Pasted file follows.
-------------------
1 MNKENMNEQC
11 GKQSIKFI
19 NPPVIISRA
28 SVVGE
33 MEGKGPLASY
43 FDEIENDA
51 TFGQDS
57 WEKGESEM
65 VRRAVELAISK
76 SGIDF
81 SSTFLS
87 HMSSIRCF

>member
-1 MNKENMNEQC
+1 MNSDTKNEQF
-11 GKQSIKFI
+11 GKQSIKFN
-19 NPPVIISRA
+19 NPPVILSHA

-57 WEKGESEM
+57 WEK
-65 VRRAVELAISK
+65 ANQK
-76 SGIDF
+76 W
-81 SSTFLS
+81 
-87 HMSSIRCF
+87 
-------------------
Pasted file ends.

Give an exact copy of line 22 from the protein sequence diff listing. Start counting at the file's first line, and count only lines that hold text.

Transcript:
-65 VRRAVELAISK